The stripping and cleaning process isn’t always part of the body work process, but there are several ways for a project to be stripped and prepped for body work.
A lot of projects coming into the body work process are already in bare metal, with any fabrication work already completed. Some projects don’t require any fabrication work, but still need to be stripped. There are several ways to strip old paint off.
Mechanically stripping the old paint, whether it’s with something like a 3” roll disc, a d/a sander, or any similar type of sander or light grinder. Sometimes, this method can be the most fitting. An example would be if the jambs and engine bay are not getting re surfaced, it might make the most sense to bring the outside back to bare metal with this method.
Media blasting is another method of stripping old paint and body work off. For projects that are being completely stripped, this is often the best method. The drawbacks are there is a chance of distorting the metal either with the air pressure from the blaster, or the heat created by the media against the metal.
Chemical stripping is another method used. It’s not often chemical stripping is the better method. While the metal is stripped of everything, it is not a clean surface, there is still quite a bit of prep to do. The other major drawback of chemical dipping is that absolutely everything is stripped, including inside of flanges and hemmed edges, etc. Not only are these areas bare metal, there’s a chance of the acid not being neutralized enough, and causing paint problems down the road.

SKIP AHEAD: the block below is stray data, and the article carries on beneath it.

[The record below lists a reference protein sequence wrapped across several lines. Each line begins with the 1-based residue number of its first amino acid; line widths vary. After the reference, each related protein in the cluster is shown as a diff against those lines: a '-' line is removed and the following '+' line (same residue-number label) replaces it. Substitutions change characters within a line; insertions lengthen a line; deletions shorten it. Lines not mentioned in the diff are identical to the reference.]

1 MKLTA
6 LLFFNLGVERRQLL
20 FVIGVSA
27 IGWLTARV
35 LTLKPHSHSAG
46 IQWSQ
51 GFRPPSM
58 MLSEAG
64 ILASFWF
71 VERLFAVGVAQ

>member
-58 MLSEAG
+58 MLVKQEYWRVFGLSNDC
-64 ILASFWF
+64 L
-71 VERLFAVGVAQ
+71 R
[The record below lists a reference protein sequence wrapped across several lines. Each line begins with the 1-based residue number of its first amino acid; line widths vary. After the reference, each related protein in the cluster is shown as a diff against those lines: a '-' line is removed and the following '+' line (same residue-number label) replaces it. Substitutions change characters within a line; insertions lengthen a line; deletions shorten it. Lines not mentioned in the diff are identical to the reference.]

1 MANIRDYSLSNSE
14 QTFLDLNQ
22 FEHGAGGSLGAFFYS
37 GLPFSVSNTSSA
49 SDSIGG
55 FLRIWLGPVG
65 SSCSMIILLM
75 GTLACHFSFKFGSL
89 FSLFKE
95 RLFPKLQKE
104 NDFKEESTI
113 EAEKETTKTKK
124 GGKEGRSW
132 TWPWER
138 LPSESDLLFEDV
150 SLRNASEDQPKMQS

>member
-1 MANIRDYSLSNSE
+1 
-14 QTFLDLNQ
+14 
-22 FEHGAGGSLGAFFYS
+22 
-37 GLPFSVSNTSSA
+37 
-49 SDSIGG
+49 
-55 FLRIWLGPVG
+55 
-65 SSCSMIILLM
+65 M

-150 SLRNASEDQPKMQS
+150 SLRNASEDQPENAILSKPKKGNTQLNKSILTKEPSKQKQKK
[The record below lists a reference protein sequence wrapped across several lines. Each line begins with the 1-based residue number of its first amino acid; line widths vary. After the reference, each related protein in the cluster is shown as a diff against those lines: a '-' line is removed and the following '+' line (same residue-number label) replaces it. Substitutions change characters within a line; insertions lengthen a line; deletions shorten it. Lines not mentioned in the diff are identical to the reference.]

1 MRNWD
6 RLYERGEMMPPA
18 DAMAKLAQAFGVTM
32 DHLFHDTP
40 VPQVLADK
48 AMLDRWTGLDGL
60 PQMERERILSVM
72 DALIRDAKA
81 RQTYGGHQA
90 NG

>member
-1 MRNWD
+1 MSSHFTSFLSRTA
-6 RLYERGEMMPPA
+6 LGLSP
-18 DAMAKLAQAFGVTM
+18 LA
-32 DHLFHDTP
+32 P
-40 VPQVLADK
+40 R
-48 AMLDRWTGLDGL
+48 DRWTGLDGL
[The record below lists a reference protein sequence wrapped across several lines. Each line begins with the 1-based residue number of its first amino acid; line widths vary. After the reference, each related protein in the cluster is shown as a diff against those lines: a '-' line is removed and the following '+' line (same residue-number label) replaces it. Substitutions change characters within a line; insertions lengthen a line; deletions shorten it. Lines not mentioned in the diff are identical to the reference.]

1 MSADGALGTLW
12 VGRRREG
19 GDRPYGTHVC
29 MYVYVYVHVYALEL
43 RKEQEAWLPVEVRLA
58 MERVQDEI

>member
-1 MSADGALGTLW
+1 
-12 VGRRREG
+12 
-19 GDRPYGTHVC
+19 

A normal practice would be to media blast the entire project at the beginning, and if the metal work required is minimal, it would make sense to get everything into epoxy right away. If there is a lot of fabrication work to do, the project would go into the fabrication stage while in bare metal. Upon the fabrication being complete, the project would once agains be median blasted prior to body work. By media blasting it again, everything will be cleaned once again, especially any areas that are welded. It is very important to be sure welds are completely clean before any primer or body work goes on top of them.